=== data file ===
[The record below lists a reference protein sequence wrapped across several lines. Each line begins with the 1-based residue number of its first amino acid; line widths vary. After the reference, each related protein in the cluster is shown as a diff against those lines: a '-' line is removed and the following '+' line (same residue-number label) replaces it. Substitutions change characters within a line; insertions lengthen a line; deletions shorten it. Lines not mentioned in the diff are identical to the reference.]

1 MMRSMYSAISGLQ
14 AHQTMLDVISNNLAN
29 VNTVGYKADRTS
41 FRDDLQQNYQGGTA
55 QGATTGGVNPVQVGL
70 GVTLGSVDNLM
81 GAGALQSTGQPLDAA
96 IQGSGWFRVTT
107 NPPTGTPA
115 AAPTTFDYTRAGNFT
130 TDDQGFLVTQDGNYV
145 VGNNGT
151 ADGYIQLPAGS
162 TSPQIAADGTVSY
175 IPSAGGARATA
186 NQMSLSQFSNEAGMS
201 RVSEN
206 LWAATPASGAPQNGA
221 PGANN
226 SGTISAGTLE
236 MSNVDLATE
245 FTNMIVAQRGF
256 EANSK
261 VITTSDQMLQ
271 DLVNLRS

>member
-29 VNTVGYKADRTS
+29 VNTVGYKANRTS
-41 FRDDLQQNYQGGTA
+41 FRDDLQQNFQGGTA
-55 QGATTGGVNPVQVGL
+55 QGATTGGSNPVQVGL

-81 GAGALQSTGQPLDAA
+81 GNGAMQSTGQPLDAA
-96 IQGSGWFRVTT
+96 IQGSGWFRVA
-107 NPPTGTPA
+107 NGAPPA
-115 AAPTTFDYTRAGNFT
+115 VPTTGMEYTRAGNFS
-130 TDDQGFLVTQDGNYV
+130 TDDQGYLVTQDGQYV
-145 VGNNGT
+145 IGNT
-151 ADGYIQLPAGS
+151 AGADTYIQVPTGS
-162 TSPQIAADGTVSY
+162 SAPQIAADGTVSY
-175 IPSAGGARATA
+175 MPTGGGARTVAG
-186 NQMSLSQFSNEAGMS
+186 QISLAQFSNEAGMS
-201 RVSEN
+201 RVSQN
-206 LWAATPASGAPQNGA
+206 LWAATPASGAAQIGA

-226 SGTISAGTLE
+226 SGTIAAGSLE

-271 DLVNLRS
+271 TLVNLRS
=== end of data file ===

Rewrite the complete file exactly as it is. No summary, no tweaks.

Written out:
[The record below lists a reference protein sequence wrapped across several lines. Each line begins with the 1-based residue number of its first amino acid; line widths vary. After the reference, each related protein in the cluster is shown as a diff against those lines: a '-' line is removed and the following '+' line (same residue-number label) replaces it. Substitutions change characters within a line; insertions lengthen a line; deletions shorten it. Lines not mentioned in the diff are identical to the reference.]

1 MMRSMYSAISGLQ
14 AHQTMLDVISNNLAN
29 VNTVGYKADRTS
41 FRDDLQQNYQGGTA
55 QGATTGGVNPVQVGL
70 GVTLGSVDNLM
81 GAGALQSTGQPLDAA
96 IQGSGWFRVTT
107 NPPTGTPA
115 AAPTTFDYTRAGNFT
130 TDDQGFLVTQDGNYV
145 VGNNGT
151 ADGYIQLPAGS
162 TSPQIAADGTVSY
175 IPSAGGARATA
186 NQMSLSQFSNEAGMS
201 RVSEN
206 LWAATPASGAPQNGA
221 PGANN
226 SGTISAGTLE
236 MSNVDLATE
245 FTNMIVAQRGF
256 EANSK
261 VITTSDQMLQ
271 DLVNLRS

>member
-29 VNTVGYKADRTS
+29 VNTVGYKANRTS
-41 FRDDLQQNYQGGTA
+41 FRDDLQQNFQGGTA
-55 QGATTGGVNPVQVGL
+55 QGATTGGSNPVQVGL

-81 GAGALQSTGQPLDAA
+81 GNGAMQSTGQPLDAA
-96 IQGSGWFRVTT
+96 IQGSGWFRVA
-107 NPPTGTPA
+107 NGAPPA
-115 AAPTTFDYTRAGNFT
+115 VPTTGMEYTRAGNFS
-130 TDDQGFLVTQDGNYV
+130 TDDQGYLVTQDGQYV
-145 VGNNGT
+145 IGNT
-151 ADGYIQLPAGS
+151 AGADTYIQVPTGS
-162 TSPQIAADGTVSY
+162 SAPQIAADGTVSY
-175 IPSAGGARATA
+175 MPTGGGARTVAG
-186 NQMSLSQFSNEAGMS
+186 QISLAQFSNEAGMS
-201 RVSEN
+201 RVSQN
-206 LWAATPASGAPQNGA
+206 LWAATPASGAAQIGA

-226 SGTISAGTLE
+226 SGTIAAGSLE

-271 DLVNLRS
+271 TLVNLRS